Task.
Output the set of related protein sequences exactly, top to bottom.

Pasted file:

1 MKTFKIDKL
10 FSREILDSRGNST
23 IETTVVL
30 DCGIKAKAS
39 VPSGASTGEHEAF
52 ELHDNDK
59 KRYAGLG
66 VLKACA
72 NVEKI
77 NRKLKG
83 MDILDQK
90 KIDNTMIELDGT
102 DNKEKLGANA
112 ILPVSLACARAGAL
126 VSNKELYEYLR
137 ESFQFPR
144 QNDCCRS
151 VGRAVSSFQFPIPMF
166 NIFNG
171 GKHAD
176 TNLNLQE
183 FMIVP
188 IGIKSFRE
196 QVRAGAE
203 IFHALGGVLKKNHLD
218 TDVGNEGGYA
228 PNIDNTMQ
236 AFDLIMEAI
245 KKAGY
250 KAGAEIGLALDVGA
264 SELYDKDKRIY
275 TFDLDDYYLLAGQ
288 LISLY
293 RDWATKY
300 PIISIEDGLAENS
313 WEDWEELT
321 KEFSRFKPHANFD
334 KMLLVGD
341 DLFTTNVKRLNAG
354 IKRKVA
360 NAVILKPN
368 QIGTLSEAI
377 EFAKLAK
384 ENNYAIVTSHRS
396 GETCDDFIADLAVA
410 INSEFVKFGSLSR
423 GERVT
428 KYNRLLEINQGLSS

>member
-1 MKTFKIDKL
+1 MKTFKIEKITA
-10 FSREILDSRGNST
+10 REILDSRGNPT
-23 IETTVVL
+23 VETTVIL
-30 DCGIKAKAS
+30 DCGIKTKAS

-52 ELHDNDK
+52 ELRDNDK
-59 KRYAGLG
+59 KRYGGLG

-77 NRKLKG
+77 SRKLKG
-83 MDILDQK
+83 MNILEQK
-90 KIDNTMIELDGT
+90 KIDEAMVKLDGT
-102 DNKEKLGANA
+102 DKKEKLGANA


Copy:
1 MKTFKIDKL
10 FSREILDSRGNST
23 IETTVVL
30 DCGIKAKAS
39 VPSGASTGEHEAF
52 ELHDNDK
59 KRYAGLG
66 VLKACA
72 NVEKI
77 NRKLKG
83 MDILDQK
90 KIDNTMIELDGT
102 DNKEKLGANA
112 ILPVSLACARAGAL
126 VSNKELYEYLR
137 ESFQFPR
144 QNDCCRS
151 VGRAVSSFQFPIPMF
166 NIFNG
171 GKHAD
176 TNLNLQE
183 FMIVP
188 IGIKSFRE
196 QVRAGAE
203 IFHALGGVLKKNHLD
218 TDVGNEGGYA
228 PNIDNTMQ
236 AFDLIMEAI
245 KKAGY
250 KAGAEIGLALDVGA
264 SELYDKDKRIY
275 TFDLDDYYLLAGQ
288 LISLY
293 RDWATKY
300 PIISIEDGLAENS
313 WEDWEELT
321 KEFSRFKPHANFD
334 KMLLVGD
341 DLFTTNVKRLNAG
354 IKRKVA
360 NAVILKPN
368 QIGTLSEAI
377 EFAKLAK
384 ENNYAIVTSHRS
396 GETCDDFIADLAVA
410 INSEFVKFGSLSR
423 GERVT
428 KYNRLLEINQGLSS

>member
-1 MKTFKIDKL
+1 MKTFKIEKITA
-10 FSREILDSRGNST
+10 REILDSRGNPT
-23 IETTVVL
+23 VETTVIL
-30 DCGIKAKAS
+30 DCGIKTKAS

-52 ELHDNDK
+52 ELRDNDK
-59 KRYAGLG
+59 KRYGGLG

-77 NRKLKG
+77 SRKLKG
-83 MDILDQK
+83 MNILEQK
-90 KIDNTMIELDGT
+90 KIDEAMVKLDGT
-102 DNKEKLGANA
+102 DKKEKLGANA